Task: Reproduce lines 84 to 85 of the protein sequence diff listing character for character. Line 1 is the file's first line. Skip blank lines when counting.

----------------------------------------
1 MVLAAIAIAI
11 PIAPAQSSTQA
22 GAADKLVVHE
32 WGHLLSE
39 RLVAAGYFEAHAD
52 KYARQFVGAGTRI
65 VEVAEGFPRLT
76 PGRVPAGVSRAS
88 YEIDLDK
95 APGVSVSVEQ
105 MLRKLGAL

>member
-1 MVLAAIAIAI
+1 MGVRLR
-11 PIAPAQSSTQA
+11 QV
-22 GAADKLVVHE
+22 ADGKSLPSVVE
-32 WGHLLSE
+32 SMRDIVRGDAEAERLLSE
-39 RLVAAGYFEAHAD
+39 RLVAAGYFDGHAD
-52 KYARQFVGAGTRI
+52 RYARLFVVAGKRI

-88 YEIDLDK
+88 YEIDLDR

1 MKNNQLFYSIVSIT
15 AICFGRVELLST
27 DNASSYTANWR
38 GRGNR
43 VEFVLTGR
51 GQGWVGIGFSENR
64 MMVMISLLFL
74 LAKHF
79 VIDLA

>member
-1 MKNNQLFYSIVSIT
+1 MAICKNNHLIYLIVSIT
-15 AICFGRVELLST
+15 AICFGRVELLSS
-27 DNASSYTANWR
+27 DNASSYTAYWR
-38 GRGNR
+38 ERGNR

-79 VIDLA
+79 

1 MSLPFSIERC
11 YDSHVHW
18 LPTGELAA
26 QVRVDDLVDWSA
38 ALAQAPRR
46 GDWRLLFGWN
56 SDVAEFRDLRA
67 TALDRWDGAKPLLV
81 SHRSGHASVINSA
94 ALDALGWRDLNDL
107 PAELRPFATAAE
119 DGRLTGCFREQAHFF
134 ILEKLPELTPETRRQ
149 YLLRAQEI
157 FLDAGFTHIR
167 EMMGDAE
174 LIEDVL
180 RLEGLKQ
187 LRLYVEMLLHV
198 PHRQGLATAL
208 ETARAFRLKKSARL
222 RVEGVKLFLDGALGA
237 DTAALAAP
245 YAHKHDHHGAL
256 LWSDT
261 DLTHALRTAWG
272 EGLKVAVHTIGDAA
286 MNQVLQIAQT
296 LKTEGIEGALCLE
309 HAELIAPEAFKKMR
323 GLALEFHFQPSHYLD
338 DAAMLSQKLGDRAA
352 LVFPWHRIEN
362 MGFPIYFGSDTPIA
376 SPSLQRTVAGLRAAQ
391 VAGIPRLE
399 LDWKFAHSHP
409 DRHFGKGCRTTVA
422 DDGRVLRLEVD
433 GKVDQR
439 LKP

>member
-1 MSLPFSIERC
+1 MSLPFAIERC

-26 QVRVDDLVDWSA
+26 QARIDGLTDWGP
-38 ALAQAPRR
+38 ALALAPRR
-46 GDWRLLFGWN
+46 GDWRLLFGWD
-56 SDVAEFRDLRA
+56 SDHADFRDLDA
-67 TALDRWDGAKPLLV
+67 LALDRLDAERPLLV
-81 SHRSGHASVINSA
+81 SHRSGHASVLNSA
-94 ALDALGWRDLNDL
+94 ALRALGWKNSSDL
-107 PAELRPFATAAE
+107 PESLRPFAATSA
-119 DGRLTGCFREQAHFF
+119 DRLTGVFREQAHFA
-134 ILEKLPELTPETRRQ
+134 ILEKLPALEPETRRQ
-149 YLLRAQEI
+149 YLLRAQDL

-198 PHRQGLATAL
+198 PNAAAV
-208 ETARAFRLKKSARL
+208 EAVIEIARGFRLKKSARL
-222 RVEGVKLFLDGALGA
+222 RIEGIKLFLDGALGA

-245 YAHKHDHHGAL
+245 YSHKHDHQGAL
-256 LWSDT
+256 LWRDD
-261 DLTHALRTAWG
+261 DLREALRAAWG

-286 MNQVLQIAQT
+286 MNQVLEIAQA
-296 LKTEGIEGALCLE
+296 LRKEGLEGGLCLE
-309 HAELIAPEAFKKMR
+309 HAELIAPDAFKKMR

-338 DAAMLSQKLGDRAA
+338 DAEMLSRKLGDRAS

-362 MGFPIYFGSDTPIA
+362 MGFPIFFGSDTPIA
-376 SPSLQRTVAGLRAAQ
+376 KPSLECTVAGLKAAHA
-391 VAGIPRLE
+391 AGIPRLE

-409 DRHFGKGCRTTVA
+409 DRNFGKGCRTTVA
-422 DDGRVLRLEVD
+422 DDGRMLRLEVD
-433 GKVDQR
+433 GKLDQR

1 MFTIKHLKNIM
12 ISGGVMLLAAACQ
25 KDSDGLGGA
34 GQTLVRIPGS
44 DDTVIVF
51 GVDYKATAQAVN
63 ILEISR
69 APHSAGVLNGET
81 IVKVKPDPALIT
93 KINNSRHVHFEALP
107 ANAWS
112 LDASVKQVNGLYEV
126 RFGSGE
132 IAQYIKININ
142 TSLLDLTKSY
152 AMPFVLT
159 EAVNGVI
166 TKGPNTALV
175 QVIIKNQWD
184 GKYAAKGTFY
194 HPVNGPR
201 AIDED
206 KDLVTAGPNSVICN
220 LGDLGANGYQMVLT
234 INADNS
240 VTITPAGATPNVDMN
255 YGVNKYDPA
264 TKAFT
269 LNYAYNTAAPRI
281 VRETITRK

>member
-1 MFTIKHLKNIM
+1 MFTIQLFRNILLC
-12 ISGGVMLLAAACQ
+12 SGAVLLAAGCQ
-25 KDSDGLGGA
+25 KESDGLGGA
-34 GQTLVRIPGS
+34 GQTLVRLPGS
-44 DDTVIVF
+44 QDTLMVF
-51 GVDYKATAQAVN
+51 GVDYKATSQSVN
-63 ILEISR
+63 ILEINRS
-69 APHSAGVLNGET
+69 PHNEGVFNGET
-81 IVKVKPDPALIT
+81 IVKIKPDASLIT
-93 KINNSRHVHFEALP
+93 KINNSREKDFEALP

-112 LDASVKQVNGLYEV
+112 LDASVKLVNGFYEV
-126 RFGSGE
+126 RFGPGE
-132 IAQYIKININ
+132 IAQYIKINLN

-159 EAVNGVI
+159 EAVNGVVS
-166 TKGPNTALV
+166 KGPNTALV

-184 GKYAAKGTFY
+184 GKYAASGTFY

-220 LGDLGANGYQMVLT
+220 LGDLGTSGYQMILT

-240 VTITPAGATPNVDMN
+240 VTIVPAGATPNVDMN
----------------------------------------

409 DRHFGKGCRTTVA
422 DDGRVLRLEVD